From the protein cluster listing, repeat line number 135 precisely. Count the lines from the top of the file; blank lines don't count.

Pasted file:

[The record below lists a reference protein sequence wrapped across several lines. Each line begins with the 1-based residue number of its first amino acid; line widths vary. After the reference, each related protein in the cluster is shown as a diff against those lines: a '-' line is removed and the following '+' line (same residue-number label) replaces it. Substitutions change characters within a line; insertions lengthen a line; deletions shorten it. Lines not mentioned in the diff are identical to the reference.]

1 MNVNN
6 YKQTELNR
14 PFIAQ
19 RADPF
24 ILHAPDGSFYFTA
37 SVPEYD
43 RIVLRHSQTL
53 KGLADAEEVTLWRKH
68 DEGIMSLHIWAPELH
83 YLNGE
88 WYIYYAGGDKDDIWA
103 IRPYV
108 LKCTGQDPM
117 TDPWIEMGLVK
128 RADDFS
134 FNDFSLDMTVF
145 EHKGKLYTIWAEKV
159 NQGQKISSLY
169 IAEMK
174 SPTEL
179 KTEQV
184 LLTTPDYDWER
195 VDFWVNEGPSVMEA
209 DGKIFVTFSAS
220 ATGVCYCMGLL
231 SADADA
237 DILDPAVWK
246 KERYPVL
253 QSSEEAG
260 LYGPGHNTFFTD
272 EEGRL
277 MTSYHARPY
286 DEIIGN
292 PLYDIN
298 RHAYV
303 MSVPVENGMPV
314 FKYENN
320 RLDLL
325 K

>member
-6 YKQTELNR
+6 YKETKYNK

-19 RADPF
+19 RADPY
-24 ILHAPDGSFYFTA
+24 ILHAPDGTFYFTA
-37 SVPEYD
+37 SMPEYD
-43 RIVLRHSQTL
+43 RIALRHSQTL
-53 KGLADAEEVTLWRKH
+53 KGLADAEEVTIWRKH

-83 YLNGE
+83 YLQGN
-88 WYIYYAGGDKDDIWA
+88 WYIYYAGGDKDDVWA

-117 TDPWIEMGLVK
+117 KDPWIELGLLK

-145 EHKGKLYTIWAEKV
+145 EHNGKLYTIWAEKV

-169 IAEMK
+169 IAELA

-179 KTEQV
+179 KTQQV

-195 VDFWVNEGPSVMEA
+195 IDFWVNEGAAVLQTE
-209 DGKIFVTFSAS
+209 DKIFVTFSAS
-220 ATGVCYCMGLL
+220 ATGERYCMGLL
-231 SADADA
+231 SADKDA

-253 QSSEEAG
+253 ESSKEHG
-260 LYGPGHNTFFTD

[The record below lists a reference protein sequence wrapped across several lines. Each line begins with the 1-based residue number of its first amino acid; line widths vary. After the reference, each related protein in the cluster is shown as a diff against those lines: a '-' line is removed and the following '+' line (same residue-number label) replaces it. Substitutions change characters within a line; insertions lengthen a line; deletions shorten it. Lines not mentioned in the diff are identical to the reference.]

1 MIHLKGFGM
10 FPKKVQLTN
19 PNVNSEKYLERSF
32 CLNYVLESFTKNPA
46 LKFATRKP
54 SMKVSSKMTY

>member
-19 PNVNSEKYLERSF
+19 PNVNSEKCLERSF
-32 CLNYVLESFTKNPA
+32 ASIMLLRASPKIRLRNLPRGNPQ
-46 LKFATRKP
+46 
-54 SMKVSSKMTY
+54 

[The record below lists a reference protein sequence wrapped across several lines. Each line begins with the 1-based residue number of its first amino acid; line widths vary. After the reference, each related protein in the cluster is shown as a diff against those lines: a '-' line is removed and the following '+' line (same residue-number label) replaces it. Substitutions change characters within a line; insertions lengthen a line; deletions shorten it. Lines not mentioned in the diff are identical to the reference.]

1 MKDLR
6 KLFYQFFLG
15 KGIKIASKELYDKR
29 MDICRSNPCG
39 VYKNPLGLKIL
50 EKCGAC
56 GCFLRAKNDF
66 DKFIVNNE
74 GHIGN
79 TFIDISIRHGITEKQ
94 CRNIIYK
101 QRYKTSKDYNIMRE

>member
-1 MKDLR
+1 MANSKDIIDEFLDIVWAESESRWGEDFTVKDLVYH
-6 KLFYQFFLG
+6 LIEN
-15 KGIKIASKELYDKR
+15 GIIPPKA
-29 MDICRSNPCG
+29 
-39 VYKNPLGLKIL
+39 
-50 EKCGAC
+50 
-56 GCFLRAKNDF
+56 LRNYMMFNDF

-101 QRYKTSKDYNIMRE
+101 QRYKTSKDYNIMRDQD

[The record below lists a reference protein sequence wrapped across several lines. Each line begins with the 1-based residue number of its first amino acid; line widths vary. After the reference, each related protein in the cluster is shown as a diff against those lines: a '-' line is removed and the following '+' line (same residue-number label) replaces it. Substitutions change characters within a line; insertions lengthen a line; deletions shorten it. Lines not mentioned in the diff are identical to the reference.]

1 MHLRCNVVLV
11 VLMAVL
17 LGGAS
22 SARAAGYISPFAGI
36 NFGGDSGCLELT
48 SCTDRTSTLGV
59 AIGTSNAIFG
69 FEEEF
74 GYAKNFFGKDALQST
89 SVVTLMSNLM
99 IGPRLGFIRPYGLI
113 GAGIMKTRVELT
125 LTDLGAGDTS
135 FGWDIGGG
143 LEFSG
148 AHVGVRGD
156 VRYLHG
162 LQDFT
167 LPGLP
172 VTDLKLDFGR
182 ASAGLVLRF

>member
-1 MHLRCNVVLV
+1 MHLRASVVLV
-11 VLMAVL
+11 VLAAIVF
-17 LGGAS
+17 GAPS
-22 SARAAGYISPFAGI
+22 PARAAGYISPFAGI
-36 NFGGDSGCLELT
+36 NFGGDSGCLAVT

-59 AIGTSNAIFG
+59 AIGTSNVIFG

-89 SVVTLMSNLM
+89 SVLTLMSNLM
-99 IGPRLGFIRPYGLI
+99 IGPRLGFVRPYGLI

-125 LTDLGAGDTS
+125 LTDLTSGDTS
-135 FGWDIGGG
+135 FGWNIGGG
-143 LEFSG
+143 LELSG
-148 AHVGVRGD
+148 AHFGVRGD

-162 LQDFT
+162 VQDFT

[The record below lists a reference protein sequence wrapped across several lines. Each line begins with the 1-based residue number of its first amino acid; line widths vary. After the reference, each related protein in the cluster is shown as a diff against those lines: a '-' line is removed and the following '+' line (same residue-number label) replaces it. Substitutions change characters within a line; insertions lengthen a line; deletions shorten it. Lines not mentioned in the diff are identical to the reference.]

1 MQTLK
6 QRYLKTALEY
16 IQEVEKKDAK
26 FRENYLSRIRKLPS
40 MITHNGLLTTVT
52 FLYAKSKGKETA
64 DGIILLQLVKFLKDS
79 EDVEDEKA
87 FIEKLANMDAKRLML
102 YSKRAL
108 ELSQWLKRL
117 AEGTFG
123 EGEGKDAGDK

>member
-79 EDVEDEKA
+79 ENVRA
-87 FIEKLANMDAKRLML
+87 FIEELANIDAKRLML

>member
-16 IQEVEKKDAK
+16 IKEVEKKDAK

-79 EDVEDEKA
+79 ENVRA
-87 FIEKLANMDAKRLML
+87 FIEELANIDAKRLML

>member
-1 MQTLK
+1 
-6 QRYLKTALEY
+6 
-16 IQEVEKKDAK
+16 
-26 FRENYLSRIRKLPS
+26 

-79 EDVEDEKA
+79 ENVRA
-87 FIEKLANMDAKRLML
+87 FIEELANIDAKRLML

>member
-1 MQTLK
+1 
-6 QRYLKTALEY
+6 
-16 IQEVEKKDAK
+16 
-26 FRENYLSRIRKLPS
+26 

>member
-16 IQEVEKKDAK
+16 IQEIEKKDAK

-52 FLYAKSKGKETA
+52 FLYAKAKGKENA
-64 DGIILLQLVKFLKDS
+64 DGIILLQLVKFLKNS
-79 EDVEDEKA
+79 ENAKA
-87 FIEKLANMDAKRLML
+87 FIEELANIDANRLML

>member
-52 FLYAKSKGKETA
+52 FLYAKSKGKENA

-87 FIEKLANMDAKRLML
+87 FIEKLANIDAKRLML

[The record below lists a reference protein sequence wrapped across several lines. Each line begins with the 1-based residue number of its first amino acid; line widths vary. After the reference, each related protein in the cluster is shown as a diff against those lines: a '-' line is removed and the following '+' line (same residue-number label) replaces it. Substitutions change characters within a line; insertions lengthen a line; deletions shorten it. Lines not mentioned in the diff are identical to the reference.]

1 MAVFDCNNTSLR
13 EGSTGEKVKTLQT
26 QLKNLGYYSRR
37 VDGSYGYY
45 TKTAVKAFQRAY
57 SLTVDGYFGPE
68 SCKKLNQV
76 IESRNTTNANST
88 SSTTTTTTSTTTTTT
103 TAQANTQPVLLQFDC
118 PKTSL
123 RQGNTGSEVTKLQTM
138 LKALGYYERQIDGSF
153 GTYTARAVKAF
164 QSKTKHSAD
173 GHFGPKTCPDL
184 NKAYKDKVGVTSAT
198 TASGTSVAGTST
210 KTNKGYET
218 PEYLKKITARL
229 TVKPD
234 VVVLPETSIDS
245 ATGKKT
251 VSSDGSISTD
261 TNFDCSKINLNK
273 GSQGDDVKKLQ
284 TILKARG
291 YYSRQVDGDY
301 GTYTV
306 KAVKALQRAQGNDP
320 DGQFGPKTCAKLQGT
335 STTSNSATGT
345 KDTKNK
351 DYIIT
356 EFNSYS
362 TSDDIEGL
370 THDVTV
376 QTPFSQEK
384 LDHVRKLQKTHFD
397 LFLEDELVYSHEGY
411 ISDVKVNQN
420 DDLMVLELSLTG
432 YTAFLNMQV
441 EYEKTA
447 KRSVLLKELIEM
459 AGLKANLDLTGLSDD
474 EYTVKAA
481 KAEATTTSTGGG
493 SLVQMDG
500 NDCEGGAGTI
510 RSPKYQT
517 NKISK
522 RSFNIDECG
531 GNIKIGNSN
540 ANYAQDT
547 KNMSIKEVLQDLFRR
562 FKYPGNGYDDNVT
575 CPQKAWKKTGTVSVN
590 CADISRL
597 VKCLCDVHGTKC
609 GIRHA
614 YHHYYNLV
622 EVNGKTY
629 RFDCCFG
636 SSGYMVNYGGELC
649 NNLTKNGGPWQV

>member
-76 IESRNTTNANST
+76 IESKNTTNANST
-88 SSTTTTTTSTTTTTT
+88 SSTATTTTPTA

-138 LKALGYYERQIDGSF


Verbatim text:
113 GAGIMKTRVELT